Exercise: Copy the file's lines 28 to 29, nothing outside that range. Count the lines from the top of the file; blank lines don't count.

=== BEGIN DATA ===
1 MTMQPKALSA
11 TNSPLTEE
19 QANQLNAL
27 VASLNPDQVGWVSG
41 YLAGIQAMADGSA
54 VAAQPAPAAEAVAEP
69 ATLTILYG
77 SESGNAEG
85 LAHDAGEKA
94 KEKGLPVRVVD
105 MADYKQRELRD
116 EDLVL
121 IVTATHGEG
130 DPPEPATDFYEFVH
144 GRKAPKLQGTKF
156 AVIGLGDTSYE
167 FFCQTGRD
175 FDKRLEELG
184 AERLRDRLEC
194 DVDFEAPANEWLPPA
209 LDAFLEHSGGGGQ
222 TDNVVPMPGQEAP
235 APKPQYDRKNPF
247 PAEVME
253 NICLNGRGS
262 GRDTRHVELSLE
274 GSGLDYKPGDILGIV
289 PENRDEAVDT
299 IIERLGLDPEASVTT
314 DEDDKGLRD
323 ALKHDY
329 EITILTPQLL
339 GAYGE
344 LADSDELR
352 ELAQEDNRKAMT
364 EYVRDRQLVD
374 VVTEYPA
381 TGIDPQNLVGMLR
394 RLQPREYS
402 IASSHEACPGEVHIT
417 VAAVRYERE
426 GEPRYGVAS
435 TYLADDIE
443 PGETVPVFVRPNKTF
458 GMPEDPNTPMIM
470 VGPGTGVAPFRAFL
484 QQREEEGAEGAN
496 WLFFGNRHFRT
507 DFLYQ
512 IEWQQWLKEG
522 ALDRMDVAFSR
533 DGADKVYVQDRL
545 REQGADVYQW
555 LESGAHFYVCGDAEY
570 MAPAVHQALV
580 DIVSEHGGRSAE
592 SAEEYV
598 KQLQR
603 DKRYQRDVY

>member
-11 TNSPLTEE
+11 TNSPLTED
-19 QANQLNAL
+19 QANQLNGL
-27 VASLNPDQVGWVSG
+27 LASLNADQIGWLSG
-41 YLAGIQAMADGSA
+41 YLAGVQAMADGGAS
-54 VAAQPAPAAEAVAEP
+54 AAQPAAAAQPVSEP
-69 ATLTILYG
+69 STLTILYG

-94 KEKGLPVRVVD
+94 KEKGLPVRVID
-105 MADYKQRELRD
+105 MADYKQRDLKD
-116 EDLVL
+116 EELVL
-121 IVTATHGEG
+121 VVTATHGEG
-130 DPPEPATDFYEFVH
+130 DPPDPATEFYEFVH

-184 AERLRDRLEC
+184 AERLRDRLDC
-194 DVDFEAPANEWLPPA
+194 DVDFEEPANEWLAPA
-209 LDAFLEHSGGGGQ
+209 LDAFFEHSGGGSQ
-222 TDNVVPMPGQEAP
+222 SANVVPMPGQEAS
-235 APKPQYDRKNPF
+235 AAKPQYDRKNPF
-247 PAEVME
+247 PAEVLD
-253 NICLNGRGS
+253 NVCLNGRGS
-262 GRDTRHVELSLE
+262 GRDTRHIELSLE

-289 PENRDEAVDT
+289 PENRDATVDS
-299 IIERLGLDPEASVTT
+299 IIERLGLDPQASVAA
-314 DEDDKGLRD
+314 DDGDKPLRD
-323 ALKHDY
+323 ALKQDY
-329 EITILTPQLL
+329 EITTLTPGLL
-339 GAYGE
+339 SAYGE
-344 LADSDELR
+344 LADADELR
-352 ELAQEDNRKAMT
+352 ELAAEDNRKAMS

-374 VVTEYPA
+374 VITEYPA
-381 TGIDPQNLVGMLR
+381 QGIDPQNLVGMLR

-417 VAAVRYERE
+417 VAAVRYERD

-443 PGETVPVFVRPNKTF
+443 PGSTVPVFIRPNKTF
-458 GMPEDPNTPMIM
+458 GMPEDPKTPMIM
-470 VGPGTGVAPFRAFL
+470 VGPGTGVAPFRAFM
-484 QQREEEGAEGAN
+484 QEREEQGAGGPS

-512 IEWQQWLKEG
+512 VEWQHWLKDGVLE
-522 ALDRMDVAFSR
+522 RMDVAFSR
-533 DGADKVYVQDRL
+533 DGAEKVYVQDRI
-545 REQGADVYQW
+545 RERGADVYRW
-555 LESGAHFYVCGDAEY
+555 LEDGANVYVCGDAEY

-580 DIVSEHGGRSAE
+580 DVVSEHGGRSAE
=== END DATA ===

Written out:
289 PENRDEAVDT
299 IIERLGLDPEASVTT